It feels like we’re journeying to the ends of the earth. Everything looks different; from the milky blue water with its twisting water spouts to the bleak but beautiful ruddy mountains rising from the edge of the lake.
Puerto Ingeniero Ibañez, a ghost of a town with some attractive qualities, such as a wooden boardwalk which snakes along the shoreline, seemed end of the world enough. It only came alive when the small ferry to Chile Chico arrived. Sailing across strange Lago Gral Carrera, the biggest lake in Chile, feels like we’re heading beyond world’s end. At least the ferry is familiar, a slightly bigger version of the ship that was one of my escape routes from the Island of Bute when growing up.
The crossing takes hours, it’s almost 11pm by the time we dock at Chile Chico. There’s only one main road through the town and our accommodation lies at the end of the road; the end of the road beyond the end of the world.
Despite it being a Friday night, Chile Chico is closed for business. We spot one supermarket which hasn’t quite managed to get its shutters down yet and I run inside, dodging a surly assistant to indiscriminately grab some essentials – wine, beer, crisps – before she can throw me out. Tonight we shall dine and drink in our lakeside villa like a lord and lady.
Where Chile Chico is like a frontier town in a dated western, our villa on the edge of the milky lake is 21st century cool; a comfortable, contemporary time capsule.
After a reinvigorating night’s sleep, as we have no real supplies, we walk into Dodge, sorry, Chile Chico for breakfast. It’s 10am and the colourful clapperboard shop fronts look as closed as they did when we arrived. Finally we spot an ‘abierto’ sign at a small café and plonk ourselves at one of only two tables. A surly looking waitress appears.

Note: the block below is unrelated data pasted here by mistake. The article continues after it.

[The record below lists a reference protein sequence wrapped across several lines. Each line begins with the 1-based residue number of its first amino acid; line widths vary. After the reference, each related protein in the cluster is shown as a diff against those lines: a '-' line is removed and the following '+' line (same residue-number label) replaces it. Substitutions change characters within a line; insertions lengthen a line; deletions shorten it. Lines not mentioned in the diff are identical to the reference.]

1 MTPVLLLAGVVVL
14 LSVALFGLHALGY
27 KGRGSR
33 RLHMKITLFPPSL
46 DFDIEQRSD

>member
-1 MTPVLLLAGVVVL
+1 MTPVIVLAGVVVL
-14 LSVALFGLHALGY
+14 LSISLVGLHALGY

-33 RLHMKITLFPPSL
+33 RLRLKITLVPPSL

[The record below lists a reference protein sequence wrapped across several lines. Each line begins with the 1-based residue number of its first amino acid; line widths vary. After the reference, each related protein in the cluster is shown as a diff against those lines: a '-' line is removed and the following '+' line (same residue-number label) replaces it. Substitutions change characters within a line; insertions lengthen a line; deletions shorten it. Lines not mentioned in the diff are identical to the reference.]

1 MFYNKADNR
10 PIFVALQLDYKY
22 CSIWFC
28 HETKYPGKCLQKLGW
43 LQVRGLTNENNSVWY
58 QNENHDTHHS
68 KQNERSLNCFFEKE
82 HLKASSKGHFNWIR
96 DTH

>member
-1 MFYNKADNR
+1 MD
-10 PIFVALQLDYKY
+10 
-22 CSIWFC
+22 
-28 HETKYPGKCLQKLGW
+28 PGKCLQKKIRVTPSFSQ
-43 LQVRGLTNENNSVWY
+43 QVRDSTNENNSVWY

“We’re closed,” she grumbles.
We look at the people sitting drinking coffee at the other table.
“Closed,” she repeats.
First impressions of the townsfolk is they’re not very friendly, actually they’re downright miserable. Chile Chico lies right on the border with Argentina. Apparently Argentinians cross the border to buy goods which are considerably cheaper on the Chilean side. It’s something which doesn’t go down well. Maybe locals think with our European features and odd Spanish dialogue we’re Argentinians. Maybe once they realise we’re not they’ll be more amenable.
Rather than make the same mistake again we stock up at the supermarket and have breakfast en casa before taking to the surreal countryside outside the surreal town.
There’s a funny thing about some towns along the Carretera Austral. There tends to be tarmac on the road through the town, but the moment you pass the last building you’re back on an unmade surface. In Chile Chico there’s a huge wooden arch where both town and smooth road end.
To reach our walking route we drive almost to the border and then follow its line inland on a road which becomes increasingly more challenging. It’s a relief to arrive at a small parking area with all four tyres still fully inflated.